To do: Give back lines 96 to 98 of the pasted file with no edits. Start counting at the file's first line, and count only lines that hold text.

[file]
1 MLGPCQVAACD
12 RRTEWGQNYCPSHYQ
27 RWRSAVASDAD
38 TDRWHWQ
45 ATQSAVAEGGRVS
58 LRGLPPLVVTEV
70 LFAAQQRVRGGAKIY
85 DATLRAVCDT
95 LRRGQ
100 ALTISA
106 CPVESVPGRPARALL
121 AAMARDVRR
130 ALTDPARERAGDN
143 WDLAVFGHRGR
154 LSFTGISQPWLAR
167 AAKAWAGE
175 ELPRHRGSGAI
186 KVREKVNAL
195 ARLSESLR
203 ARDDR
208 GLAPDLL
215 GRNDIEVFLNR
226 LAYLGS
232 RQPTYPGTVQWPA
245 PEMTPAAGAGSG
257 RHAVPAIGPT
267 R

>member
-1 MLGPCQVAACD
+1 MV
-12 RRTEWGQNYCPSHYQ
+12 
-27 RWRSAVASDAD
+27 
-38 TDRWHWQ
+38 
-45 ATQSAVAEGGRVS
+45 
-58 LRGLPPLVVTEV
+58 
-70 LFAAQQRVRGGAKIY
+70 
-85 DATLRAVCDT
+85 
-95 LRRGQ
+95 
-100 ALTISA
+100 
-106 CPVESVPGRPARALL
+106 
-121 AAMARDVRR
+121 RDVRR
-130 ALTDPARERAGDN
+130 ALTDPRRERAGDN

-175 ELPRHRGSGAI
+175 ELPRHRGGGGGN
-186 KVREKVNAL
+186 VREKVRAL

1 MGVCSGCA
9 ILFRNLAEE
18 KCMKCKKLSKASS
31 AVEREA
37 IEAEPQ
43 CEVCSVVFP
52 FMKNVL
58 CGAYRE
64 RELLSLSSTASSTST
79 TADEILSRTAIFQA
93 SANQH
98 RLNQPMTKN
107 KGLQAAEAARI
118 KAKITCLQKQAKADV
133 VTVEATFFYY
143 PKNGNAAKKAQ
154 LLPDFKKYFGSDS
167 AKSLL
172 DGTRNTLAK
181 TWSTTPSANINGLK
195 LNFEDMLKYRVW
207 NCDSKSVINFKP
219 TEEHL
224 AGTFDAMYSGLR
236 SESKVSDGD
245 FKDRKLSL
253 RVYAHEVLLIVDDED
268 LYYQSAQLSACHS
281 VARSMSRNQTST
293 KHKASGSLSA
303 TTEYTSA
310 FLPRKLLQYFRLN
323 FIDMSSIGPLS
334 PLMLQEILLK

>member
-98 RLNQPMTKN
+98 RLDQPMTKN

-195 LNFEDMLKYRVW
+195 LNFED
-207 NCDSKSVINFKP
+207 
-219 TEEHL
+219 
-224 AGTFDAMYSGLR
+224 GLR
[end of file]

-195 LNFEDMLKYRVW
+195 LNFED
-207 NCDSKSVINFKP